Jeffrey L. Newman
Just days after announcing that it will take a 10% stake in one of the leading real-time audio and video streaming companies,
Monday, this one is even more curious, as closely held VXtreme has almost no revenue and a very small presence in the marketplace. In fact, the company has only one product available, Web Theater, a streaming audio and video software. The product competes with Microsoft's NetShow and Progressive's Real Video, as well as VDOLive from closely held
, another video streaming company in which Microsoft has a stake.
Does Microsoft, the king of conquering standards, believe in video streaming? After this deal, the company would have an alliance or financial stake with all but two of the major video streaming companies out there.
"If they do acquire VXtreme, which I'm sure they will, Microsoft gains the opportunity to control the standard," says Peter Dougherty, president of closely held
, whose Nettoob software competes with Real Audio and Video. "They've extended themselves into cable and
. This is a precursor to all those technologies converging. They're staging themselves to participate in each point along the way to that convergence."
Jim Feeley, features editor of
magazine, says VXtreme may have some proprietary technology that Microsoft wants. "There must be something more going on there than what meets the eye."
Staffan Ericsson, co-founder of
, one of the leading creators of content creation tools for the Web, agrees. "
VXtreme has no presence in the marketplace," says Ericsson, who has heard the acquisition rumor. "They haven't been able to build up business and very few sites use their products. If Microsoft is acquiring them, it would be because VXtreme has some technology they need." Last year his company formed an alliance with Microsoft in which its product would be used with Microsoft's NetShow.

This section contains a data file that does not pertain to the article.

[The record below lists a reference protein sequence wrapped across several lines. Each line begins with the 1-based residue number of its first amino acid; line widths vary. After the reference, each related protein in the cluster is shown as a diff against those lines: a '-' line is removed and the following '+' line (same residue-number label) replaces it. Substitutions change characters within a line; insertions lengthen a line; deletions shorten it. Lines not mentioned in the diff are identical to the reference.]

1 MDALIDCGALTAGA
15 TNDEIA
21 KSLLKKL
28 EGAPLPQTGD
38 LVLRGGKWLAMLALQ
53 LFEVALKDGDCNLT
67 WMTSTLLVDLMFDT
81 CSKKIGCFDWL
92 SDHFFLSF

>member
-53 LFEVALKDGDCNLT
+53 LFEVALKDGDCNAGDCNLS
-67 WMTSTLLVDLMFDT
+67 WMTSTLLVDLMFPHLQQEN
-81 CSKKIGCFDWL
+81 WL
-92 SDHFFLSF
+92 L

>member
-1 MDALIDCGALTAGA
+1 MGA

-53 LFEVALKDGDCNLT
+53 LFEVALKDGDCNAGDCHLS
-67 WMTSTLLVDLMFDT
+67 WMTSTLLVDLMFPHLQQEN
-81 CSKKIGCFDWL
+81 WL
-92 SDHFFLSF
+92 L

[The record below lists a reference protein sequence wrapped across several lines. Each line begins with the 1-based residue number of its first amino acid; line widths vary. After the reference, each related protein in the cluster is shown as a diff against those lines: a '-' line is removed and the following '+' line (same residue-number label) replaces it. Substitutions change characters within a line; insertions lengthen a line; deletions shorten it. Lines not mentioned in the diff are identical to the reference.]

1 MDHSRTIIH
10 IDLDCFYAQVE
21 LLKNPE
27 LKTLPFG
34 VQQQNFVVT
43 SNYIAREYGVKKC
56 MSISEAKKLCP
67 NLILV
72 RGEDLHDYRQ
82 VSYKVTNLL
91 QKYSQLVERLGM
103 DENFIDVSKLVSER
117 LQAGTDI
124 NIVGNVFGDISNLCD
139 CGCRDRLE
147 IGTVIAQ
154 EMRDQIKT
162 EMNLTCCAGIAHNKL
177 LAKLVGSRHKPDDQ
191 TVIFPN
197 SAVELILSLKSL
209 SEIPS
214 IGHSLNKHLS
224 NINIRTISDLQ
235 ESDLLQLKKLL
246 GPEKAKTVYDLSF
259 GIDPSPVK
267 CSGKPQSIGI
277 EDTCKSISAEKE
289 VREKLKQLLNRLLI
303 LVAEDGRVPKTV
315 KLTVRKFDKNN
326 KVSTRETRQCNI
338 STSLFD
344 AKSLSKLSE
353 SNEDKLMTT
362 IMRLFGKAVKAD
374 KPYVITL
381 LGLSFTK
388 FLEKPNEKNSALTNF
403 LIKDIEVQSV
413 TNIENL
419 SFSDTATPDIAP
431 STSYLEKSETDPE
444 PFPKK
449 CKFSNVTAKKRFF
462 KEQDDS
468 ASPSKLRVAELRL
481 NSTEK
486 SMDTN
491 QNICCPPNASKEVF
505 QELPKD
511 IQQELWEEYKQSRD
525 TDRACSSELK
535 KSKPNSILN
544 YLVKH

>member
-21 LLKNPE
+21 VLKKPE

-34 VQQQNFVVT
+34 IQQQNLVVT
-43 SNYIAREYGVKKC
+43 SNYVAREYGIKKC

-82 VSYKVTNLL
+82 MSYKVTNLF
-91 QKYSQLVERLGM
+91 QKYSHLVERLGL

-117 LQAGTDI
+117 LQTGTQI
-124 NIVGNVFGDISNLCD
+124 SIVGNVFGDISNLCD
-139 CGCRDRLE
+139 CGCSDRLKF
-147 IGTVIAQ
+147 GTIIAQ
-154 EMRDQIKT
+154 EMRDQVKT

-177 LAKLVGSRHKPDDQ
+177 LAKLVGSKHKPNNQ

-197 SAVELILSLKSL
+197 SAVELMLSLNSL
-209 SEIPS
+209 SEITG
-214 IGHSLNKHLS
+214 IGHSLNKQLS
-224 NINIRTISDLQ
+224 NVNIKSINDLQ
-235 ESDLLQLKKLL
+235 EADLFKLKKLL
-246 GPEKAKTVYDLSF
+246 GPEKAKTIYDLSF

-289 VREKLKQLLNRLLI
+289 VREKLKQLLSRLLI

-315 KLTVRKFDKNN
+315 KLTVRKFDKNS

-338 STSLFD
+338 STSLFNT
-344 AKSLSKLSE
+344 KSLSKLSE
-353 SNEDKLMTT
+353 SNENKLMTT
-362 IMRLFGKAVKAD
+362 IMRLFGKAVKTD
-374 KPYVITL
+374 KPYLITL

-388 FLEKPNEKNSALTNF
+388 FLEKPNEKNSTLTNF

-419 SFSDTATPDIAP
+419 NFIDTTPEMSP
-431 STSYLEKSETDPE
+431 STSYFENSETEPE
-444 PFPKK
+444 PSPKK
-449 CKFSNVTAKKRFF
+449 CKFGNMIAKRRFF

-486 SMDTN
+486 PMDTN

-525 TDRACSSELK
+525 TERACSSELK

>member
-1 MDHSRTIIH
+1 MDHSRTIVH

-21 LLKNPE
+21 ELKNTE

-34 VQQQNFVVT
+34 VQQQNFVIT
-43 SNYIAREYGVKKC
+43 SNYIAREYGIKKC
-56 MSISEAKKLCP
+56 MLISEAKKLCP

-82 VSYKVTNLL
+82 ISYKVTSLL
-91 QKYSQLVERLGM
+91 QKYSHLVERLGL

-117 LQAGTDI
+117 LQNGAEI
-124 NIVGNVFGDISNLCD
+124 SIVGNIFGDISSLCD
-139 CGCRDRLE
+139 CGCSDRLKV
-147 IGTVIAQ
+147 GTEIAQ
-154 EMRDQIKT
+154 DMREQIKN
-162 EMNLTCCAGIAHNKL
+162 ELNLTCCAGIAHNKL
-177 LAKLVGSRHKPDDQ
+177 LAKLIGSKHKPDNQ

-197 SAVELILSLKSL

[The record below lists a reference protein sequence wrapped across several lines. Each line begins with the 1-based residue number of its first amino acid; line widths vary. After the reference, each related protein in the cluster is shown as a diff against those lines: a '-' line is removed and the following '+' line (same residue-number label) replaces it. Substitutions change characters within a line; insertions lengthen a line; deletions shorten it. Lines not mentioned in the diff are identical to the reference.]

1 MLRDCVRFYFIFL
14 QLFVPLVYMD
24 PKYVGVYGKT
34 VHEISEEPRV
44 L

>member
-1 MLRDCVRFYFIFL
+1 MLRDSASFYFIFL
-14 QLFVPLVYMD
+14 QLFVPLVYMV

"It's been foreseen for a while that there will be a consolidation in this market," Ericsson adds. "If Microsoft is looking to expand their presence in this space, it would be a logical move."
No one at Microsoft or VXtreme would confirm or deny the possible acquisition. But a Microsoft manager said that VXtreme would be an enhancement to the company, especially since VXtreme has agreed to make its products compatible with the ASF platform, Microsoft's proprietary format for digital video.
"They're a company we've worked with very closely. They are very active in the streaming format," says Michael Ahern, a lead product manager with Microsoft. "We're working with different companies that have different technologies. The longer-term consequences of this will be that it will help with future
Danny Rimer, an analyst with
Hambrecht & Quist
, who is in Seattle for Microsoft's annual analysts fete, says an acquisition like this would further Microsoft's master plan.
"Microsoft is looking for any extension of its Windows platform," he says. "It is working on providing Windows everywhere, and along that path are PCs, Net PCs, WebTV and their investment in
:Nasdaq). This type of purchase would be an extension of that. The fact is, they own the majority of PCs out there and they're trying to push up through the marketplace by moving into these other areas."
Feeley says the acquisition would also reflect Microsoft's fascination with digital TV. "This really ties in to Microsoft's purchase of WebTV. Microsoft really wants to set the standard for digital video and they're pretty sure that the Internet will play into that. They may feel that this gets them another step closer to that goal."
And with another firm under its expanding belt, it brings Microsoft that much closer to becoming a puppeteer who is pulling all the strings.
"If you own all the players, then there's no one to compete with," says Duplexx's Dougherty. "If you can hold everyone else's hand, you can control the way they do things."